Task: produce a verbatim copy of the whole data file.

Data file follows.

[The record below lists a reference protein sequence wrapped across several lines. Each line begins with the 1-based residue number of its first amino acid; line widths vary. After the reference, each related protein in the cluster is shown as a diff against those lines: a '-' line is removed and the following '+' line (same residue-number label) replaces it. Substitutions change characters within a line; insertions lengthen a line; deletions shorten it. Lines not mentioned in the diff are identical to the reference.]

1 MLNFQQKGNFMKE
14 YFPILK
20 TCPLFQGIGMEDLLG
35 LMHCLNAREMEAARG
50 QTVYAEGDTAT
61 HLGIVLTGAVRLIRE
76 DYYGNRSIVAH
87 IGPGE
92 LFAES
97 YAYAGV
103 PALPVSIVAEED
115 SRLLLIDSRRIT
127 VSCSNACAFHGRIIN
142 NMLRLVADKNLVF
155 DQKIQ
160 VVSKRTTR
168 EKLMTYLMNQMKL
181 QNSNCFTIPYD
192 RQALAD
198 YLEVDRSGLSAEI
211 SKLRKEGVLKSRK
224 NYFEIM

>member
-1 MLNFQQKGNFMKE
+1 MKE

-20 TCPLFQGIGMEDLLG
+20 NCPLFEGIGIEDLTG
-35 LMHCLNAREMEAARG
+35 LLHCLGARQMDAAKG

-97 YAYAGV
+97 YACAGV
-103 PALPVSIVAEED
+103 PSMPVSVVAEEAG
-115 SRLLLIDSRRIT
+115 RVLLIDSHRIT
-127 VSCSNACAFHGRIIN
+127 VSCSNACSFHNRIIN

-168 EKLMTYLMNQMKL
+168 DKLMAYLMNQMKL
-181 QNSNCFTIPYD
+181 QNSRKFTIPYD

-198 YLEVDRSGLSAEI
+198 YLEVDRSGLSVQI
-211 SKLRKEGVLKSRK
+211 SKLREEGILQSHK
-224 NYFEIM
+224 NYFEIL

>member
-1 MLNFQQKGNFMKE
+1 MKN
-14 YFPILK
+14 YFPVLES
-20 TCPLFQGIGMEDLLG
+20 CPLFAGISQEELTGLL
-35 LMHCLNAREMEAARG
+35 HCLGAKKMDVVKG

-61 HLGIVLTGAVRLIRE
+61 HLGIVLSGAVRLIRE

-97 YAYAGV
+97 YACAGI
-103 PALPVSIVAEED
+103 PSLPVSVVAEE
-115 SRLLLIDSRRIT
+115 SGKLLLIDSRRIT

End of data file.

[The record below lists a reference protein sequence wrapped across several lines. Each line begins with the 1-based residue number of its first amino acid; line widths vary. After the reference, each related protein in the cluster is shown as a diff against those lines: a '-' line is removed and the following '+' line (same residue-number label) replaces it. Substitutions change characters within a line; insertions lengthen a line; deletions shorten it. Lines not mentioned in the diff are identical to the reference.]

1 MLNFQQKGNFMKE
14 YFPILK
20 TCPLFQGIGMEDLLG
35 LMHCLNAREMEAARG
50 QTVYAEGDTAT
61 HLGIVLTGAVRLIRE
76 DYYGNRSIVAH
87 IGPGE
92 LFAES
97 YAYAGV
103 PALPVSIVAEED
115 SRLLLIDSRRIT
127 VSCSNACAFHGRIIN
142 NMLRLVADKNLVF
155 DQKIQ
160 VVSKRTTR
168 EKLMTYLMNQMKL
181 QNSNCFTIPYD
192 RQALAD
198 YLEVDRSGLSAEI
211 SKLRKEGVLKSRK
224 NYFEIM

>member
-1 MLNFQQKGNFMKE
+1 MKE

-20 TCPLFQGIGMEDLLG
+20 NCPLFEGIGIEDLTG
-35 LMHCLNAREMEAARG
+35 LLHCLGARQMDAAKG

-97 YAYAGV
+97 YACAGV
-103 PALPVSIVAEED
+103 PSMPVSVVAEEAG
-115 SRLLLIDSRRIT
+115 RVLLIDSHRIT
-127 VSCSNACAFHGRIIN
+127 VSCSNACSFHNRIIN

-168 EKLMTYLMNQMKL
+168 DKLMAYLMNQMKL
-181 QNSNCFTIPYD
+181 QNSRKFTIPYD

-198 YLEVDRSGLSAEI
+198 YLEVDRSGLSVQI
-211 SKLRKEGVLKSRK
+211 SKLREEGILQSHK
-224 NYFEIM
+224 NYFEIL

>member
-1 MLNFQQKGNFMKE
+1 MKN
-14 YFPILK
+14 YFPVLES
-20 TCPLFQGIGMEDLLG
+20 CPLFAGISQEELTGLL
-35 LMHCLNAREMEAARG
+35 HCLGAKKMDVVKG

-61 HLGIVLTGAVRLIRE
+61 HLGIVLSGAVRLIRE

-97 YAYAGV
+97 YACAGI
-103 PALPVSIVAEED
+103 PSLPVSVVAEE
-115 SRLLLIDSRRIT
+115 SGKLLLIDSRRIT